Ener1 Inc., a manufacturer of lithium-ion and other batteries for plug-in electric cars, filed for bankruptcy protection in US Bankruptcy Court in Manhattan today, Bloomberg Businessweek reported.
Three years ago, Ener1’s EnerDel unit won a $118.5 million grant from the federal government as part of a $2.4 billion stimulus package designed to boost the electric car industry, CNN reported.
Last fall, two other renewable energy companies that had received federal support – solar panel manufacturer Solyndra LLC and energy storage company Beacon Power Corp. – filed for bankruptcy, Bloomberg Businessweek reported.
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According to CNN:
Unlike bankrupt Solyndra, the advanced solar panel maker that became a lightning rod for critics of Obama's stimulus spending when it closed its factory and liquidated, Ener1 promised its business will proceed as usual.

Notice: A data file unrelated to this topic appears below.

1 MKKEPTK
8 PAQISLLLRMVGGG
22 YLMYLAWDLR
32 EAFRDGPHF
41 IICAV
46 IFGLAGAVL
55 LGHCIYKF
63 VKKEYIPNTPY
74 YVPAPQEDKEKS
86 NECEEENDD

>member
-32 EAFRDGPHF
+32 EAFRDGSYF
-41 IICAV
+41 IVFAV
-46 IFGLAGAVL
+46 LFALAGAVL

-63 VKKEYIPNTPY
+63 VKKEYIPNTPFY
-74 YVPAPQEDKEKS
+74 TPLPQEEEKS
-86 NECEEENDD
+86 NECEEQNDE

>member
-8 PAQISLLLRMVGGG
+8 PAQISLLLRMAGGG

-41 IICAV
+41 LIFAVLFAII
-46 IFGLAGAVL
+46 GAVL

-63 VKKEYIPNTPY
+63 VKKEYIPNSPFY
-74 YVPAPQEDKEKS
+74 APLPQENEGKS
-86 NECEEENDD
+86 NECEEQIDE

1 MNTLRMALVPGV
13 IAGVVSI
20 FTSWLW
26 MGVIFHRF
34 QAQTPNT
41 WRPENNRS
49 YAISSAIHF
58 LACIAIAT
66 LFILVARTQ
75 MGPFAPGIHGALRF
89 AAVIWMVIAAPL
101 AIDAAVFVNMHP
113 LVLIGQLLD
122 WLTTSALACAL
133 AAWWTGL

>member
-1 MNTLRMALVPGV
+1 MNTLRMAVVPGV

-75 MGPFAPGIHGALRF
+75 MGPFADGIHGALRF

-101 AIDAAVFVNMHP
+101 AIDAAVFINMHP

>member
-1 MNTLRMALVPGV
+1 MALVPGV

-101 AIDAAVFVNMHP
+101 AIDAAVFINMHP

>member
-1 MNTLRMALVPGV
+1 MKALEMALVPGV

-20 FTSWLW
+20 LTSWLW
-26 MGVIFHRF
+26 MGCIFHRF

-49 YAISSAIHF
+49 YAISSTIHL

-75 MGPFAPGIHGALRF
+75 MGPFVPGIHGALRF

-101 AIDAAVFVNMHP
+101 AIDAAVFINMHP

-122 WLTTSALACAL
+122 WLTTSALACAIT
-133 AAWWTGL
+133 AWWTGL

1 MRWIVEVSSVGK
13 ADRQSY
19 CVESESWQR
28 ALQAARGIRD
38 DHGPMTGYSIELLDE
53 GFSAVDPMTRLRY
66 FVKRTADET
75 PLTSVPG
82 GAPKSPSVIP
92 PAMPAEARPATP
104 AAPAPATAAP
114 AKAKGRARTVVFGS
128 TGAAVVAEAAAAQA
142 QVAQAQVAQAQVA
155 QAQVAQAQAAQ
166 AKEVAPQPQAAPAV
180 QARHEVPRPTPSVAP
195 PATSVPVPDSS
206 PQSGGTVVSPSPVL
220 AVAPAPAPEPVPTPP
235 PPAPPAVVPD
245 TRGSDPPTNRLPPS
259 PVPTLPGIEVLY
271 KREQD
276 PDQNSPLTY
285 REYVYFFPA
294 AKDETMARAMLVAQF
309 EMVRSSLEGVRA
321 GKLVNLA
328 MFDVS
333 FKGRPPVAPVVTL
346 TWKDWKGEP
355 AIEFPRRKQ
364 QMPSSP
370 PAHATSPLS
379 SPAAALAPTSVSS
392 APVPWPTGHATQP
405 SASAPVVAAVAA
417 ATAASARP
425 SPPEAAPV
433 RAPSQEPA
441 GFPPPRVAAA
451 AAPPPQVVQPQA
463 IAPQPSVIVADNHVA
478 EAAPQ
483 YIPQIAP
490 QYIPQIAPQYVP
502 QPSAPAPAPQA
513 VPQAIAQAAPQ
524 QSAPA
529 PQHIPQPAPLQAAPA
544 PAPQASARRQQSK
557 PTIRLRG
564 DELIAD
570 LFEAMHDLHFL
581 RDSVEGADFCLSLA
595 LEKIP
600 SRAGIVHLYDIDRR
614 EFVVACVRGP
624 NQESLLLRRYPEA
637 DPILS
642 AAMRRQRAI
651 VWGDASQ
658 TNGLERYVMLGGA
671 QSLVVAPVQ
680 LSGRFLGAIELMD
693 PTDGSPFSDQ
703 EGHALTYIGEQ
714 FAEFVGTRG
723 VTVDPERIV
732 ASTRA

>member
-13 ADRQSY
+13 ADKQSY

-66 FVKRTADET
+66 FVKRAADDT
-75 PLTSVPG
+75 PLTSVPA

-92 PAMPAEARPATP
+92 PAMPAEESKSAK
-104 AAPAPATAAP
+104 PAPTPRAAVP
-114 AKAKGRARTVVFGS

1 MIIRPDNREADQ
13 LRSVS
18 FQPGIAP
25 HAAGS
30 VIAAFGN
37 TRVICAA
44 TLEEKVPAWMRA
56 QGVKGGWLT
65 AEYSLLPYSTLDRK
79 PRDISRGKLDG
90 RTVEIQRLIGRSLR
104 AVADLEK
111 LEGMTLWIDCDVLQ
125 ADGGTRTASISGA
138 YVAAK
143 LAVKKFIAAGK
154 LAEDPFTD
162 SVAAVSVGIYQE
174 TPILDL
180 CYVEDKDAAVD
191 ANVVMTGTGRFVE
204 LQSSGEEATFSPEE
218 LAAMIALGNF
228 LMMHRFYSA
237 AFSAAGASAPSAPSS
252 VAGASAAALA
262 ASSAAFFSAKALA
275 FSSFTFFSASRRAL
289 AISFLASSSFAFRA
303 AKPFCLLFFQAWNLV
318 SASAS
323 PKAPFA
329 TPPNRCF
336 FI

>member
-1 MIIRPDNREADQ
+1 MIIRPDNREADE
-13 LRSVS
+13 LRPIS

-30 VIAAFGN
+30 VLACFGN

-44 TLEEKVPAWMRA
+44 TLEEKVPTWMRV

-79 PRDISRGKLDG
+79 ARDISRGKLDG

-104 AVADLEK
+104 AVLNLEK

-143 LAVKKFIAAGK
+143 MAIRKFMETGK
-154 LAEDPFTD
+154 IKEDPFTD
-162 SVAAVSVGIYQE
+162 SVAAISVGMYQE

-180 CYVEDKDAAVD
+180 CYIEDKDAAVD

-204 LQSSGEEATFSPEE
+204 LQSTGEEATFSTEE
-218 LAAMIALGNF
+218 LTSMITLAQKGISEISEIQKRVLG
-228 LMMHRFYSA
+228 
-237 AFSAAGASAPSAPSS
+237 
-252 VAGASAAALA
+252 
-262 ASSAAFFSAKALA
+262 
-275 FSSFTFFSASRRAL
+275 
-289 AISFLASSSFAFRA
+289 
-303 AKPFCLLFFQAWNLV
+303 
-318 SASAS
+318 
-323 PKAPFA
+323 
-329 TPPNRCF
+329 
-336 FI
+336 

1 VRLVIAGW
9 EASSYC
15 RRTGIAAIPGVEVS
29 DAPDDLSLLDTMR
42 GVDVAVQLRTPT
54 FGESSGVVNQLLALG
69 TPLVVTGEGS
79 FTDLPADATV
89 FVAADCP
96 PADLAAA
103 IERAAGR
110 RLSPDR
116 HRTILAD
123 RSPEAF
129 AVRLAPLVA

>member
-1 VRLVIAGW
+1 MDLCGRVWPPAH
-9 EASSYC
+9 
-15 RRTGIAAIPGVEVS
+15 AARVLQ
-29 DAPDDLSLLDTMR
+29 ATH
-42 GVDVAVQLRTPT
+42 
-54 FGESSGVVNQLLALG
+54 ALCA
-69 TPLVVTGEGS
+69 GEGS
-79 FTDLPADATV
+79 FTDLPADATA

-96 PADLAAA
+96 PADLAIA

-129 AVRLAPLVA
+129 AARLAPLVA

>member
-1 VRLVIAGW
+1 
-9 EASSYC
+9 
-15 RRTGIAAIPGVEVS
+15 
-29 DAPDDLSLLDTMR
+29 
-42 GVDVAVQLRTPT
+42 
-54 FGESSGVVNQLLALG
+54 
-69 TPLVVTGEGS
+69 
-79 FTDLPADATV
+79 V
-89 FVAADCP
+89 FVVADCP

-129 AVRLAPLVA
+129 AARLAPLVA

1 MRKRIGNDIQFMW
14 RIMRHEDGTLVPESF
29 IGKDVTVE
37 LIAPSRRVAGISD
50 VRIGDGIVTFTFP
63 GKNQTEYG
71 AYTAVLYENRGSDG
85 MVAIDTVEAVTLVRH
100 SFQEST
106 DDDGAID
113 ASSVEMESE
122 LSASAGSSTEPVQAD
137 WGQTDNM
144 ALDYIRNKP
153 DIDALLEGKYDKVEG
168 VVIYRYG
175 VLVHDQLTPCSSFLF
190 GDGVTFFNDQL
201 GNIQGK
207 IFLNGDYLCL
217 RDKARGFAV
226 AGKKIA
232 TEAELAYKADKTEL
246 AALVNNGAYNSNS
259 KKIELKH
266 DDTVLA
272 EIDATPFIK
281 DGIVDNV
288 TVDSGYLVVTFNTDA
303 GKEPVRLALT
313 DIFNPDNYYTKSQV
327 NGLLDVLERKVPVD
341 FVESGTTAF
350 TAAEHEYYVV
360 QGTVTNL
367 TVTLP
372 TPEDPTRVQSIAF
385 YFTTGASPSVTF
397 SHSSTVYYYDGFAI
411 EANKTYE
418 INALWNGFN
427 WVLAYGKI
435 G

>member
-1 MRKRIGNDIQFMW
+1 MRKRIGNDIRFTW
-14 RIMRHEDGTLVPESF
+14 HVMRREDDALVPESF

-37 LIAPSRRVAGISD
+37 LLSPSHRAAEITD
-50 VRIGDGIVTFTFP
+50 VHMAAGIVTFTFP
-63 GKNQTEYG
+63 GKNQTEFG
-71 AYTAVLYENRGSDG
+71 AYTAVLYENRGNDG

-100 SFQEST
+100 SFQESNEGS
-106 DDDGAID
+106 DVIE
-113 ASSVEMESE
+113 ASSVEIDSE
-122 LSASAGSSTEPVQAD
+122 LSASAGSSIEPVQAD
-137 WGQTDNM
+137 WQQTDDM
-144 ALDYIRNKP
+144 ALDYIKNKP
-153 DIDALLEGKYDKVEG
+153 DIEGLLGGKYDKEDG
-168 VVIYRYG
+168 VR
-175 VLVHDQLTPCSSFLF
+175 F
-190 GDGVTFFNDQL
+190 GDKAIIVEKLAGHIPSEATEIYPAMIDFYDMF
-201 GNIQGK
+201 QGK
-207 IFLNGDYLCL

"The restructuring will not adversely impact their employees, customers and suppliers," the company said in a statement, CNN reported. Ener1 also said it would not be laying off employees.
Alex Sorokin, Ener1's interim chief executive, explained in the court filing that the company had been hurt by “intense competition” from Chinese and Korean rivals that have lower manufacturing costs, Reuters reported. The June 2011 bankruptcy of a major customer, Norway’s Think Global, and slow sales of electric cars also dented earnings, the filing said, according to Reuters.
The company said that it will be able to reduce its debt and free up $81 million for capital spending through the restructuring process, CNN reported.
"While it's unfortunate that Ener1, the parent company, has entered a restructuring process, the new infusion of $80 million in private capital demonstrates that the technology has merit," the US Department of Energy said in a statement, CNN reported.
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